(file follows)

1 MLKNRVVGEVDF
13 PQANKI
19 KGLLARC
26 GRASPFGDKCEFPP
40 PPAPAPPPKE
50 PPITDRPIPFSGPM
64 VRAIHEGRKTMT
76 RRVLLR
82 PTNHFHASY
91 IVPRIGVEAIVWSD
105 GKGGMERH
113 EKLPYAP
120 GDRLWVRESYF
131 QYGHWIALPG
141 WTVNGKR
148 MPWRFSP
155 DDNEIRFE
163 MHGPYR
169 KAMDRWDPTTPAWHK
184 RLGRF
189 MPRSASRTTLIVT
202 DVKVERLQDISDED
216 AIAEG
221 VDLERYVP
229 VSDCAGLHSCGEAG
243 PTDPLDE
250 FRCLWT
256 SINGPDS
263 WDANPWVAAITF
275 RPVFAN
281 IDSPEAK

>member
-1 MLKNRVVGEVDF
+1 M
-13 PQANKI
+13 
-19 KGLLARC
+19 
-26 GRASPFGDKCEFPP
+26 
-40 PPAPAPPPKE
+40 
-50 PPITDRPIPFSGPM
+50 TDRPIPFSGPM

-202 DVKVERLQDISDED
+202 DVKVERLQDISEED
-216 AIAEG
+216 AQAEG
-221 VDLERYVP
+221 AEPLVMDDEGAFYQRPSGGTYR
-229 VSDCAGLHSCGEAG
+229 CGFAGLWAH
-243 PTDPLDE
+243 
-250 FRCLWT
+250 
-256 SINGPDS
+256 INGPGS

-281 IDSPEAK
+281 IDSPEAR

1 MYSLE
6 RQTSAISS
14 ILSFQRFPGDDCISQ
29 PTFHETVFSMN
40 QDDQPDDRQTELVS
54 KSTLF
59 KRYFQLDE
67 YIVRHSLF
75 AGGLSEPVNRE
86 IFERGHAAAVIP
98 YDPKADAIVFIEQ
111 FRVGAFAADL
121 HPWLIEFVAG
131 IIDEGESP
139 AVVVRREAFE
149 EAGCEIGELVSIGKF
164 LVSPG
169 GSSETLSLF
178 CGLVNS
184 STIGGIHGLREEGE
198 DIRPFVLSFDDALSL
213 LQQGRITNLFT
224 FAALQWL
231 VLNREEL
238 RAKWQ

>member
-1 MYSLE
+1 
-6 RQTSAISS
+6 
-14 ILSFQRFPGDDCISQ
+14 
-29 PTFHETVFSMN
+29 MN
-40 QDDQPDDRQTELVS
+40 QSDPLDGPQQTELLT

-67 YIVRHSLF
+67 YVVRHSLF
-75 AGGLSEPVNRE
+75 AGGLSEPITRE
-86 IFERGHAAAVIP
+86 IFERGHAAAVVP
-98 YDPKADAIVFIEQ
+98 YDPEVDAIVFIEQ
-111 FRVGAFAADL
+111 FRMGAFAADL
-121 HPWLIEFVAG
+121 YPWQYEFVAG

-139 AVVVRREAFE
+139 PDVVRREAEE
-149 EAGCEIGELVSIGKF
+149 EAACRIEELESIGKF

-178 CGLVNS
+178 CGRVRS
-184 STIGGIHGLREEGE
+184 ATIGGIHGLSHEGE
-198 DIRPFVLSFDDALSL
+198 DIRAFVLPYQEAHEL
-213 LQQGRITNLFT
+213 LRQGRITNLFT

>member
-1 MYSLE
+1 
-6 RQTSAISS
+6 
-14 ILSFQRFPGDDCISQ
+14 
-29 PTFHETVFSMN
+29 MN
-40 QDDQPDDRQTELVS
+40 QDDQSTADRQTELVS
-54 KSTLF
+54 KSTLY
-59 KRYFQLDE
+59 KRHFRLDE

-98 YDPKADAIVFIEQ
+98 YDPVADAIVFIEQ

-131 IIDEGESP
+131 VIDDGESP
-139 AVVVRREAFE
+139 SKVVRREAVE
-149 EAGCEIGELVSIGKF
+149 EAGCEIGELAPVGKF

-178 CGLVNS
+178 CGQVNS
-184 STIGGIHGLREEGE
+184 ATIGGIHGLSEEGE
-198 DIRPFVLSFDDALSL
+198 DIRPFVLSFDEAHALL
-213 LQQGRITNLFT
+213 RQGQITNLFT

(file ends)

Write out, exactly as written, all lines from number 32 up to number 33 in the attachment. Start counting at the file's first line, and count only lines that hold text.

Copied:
>member
-1 MLKNRVVGEVDF